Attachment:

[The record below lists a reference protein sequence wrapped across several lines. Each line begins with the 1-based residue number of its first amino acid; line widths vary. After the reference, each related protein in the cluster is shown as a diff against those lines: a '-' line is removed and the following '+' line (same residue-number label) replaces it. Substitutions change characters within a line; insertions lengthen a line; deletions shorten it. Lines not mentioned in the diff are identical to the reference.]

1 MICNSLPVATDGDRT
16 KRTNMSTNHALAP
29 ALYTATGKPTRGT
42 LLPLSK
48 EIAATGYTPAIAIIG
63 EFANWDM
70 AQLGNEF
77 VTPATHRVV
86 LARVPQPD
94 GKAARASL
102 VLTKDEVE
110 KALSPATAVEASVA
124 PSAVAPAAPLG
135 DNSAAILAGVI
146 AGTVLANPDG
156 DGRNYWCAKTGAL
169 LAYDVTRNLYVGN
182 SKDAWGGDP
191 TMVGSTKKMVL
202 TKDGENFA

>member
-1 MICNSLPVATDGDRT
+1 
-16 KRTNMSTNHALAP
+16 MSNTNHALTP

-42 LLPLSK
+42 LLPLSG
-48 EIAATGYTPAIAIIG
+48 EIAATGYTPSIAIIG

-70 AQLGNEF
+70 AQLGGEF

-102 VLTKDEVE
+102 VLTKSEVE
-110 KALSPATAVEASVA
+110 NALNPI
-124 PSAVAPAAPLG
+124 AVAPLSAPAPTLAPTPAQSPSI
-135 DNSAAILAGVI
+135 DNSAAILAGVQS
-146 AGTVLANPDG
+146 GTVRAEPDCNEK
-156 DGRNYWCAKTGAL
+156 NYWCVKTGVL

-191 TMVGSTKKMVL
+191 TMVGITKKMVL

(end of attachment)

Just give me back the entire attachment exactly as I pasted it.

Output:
[The record below lists a reference protein sequence wrapped across several lines. Each line begins with the 1-based residue number of its first amino acid; line widths vary. After the reference, each related protein in the cluster is shown as a diff against those lines: a '-' line is removed and the following '+' line (same residue-number label) replaces it. Substitutions change characters within a line; insertions lengthen a line; deletions shorten it. Lines not mentioned in the diff are identical to the reference.]

1 MICNSLPVATDGDRT
16 KRTNMSTNHALAP
29 ALYTATGKPTRGT
42 LLPLSK
48 EIAATGYTPAIAIIG
63 EFANWDM
70 AQLGNEF
77 VTPATHRVV
86 LARVPQPD
94 GKAARASL
102 VLTKDEVE
110 KALSPATAVEASVA
124 PSAVAPAAPLG
135 DNSAAILAGVI
146 AGTVLANPDG
156 DGRNYWCAKTGAL
169 LAYDVTRNLYVGN
182 SKDAWGGDP
191 TMVGSTKKMVL
202 TKDGENFA

>member
-1 MICNSLPVATDGDRT
+1 
-16 KRTNMSTNHALAP
+16 MSNTNHALTP

-42 LLPLSK
+42 LLPLSG
-48 EIAATGYTPAIAIIG
+48 EIAATGYTPSIAIIG

-70 AQLGNEF
+70 AQLGGEF

-102 VLTKDEVE
+102 VLTKSEVE
-110 KALSPATAVEASVA
+110 NALNPI
-124 PSAVAPAAPLG
+124 AVAPLSAPAPTLAPTPAQSPSI
-135 DNSAAILAGVI
+135 DNSAAILAGVQS
-146 AGTVLANPDG
+146 GTVRAEPDCNEK
-156 DGRNYWCAKTGAL
+156 NYWCVKTGVL

-191 TMVGSTKKMVL
+191 TMVGITKKMVL